In the first week of February, after 31 Days of Devotion wrapped this year, I started scratching away for ideas and inspiration for the next meditation series I wanted to offer.
I absorbed all of the feedback that was given (thank you!), dumped my current thoughts out on the table, and got to work assembling my mind-matter into groupings and piles that made sense together.
As I scratched, assembled, and brainstormed, I kept coming up… a little empty.
And restless for my next creative idea.
I wrote in all caps in my journal:
MAKE SOMETHING INTERESTING AND USEFUL.
As though having demands shouted at me has ever worked, whether it be from a lover, a manager or myself. Not to mention that creativity rarely functions that way.
I took a few breaths and then had the grace to respond to my demand in a way that was thoughtful and slow.
Let the seedlings come to the surface, love, before chopping them down for firewood.
Huh. Well okay then. I see your point and it's taken.
Instant gratification. Sound bites. Quick and dirty answers.
Most of us have developed an appetite for the accelerated pace of information.
Readily digestible media that may or may not be absorbed into the bloodstream, but sure feels good in the moment.
Nom Nom Nom.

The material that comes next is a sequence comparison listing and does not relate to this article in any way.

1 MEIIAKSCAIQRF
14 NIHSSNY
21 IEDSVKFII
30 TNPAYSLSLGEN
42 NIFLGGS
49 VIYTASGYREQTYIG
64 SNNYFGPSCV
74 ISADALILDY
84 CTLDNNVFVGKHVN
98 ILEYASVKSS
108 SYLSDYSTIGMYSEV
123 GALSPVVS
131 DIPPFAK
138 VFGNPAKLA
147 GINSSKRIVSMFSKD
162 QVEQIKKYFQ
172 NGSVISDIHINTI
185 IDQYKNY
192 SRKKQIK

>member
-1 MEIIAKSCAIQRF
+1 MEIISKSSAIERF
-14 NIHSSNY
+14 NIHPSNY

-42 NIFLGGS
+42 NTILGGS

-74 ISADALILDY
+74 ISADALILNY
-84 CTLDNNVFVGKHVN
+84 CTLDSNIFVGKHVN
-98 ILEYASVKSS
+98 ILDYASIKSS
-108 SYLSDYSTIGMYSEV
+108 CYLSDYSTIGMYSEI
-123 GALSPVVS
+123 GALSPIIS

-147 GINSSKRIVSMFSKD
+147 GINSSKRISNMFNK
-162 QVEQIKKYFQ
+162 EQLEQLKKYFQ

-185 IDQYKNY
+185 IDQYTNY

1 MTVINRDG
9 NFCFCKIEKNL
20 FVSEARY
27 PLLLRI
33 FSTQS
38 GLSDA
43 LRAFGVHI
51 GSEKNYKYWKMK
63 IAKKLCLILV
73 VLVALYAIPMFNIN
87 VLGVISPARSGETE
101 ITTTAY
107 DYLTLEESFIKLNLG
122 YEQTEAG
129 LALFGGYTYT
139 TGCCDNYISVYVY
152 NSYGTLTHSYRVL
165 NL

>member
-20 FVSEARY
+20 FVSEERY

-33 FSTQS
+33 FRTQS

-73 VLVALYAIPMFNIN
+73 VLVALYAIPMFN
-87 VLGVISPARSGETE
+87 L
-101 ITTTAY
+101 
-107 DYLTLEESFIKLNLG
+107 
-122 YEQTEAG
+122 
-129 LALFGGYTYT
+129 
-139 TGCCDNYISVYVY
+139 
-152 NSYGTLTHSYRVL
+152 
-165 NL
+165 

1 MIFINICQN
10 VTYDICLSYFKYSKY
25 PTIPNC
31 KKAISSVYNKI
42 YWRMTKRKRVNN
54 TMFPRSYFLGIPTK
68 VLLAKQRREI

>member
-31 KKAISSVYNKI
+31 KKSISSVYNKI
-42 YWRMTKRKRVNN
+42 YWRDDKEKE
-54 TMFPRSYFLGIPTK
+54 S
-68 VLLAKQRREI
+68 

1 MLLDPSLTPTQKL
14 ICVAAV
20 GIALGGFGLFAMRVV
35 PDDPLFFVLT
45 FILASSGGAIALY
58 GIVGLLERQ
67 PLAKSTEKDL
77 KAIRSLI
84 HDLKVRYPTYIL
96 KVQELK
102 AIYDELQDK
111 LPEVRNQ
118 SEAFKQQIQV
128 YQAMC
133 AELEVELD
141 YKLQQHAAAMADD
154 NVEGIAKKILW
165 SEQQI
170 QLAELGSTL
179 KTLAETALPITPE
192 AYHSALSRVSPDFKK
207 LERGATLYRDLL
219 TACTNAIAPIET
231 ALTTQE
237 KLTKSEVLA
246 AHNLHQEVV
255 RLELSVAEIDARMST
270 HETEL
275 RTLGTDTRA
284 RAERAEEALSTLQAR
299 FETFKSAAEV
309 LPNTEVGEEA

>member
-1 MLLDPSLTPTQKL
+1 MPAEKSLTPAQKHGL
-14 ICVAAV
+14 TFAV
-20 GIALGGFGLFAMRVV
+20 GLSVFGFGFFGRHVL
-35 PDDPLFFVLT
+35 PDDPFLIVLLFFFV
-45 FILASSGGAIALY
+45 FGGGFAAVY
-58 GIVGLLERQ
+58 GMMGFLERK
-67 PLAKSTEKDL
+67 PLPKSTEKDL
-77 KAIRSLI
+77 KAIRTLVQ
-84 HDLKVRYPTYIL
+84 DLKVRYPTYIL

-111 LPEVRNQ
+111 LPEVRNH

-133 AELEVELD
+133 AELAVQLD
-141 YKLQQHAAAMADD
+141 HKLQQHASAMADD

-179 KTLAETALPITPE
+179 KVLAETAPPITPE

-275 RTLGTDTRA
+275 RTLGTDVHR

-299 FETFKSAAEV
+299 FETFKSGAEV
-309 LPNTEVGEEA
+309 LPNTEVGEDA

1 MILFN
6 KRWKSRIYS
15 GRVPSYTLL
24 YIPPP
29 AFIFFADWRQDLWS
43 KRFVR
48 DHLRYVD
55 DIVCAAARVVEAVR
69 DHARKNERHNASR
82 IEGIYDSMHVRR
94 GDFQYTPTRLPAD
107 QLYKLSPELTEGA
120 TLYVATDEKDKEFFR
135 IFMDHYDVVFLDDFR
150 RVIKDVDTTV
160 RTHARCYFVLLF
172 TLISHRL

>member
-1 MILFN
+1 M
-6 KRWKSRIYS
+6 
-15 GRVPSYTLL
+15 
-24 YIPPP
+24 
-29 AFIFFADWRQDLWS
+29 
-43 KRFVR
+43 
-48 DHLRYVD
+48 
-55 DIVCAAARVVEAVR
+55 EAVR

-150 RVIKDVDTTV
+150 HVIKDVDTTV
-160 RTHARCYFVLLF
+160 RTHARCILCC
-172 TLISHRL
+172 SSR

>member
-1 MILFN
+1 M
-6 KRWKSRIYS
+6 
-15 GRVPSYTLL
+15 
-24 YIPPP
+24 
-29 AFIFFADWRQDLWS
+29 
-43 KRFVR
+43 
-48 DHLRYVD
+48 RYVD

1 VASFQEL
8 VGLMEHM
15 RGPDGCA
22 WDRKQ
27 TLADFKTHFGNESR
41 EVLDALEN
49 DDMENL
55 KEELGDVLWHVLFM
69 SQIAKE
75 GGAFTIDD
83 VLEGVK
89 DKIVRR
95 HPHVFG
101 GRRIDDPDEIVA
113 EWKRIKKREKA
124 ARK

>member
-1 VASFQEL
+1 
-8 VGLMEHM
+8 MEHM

The speed of creating, making, doing, and producing quickly can be really seductive.
I mean, how else do we rise above the noise, right?
To have a thought and immediately share it, - for better or worse - is the water that we swim in.
I recently had a woman disclose, post meditation, that she kept getting distracted in practice by mentally crafting the next Facebook post she was going to write.
The class erupted in laughter — as a signifier of “yeah, I get it.”
It's totally silly when we look straight at it, but it's also so honest for many of us.
The reality is, if you have any creative leanings, or if your livelihood depends on coming up with ideas and content— not just periodically, but prolifically— there is a real pull and honest demand to plant a seedling, chop it down, and share with others as kindling. Preferably twice a day.
I’ve had more than one conversation with friends + clients who have voiced that they feel like they’re falling behind because that website isn’t launched, their concept is still in gestation, their creative impulses are scattered and half-baked.
The pressure to finish percolating is fierce.
But what if what we want to offer is genuinely still in the process of becoming?
What if we treated our ideas like tender little saplings that need the fertilizer of quiet tending, quality input, and consistent scratching at the soil... rather than quick bits for public consumption?
I don’t actually know the answer to this, but it’s a question that’s worth posing.
Even if just for the sake of normalizing that the hectic pace of modern life has us all feeling a little behind.
Maybe it’s okay to have writers block, or brain fuzz, or missing information… as long as we continue to live in the questions. Perhaps the grist that we’re milling is more cast-iron, than non-stick teflon— it’s material that requires seasoning and maintenance, but has the potential to last for decades.
And whether or not that's the case, it's okay to take your time. We'll be here waiting.
Patiently, and hungry for more.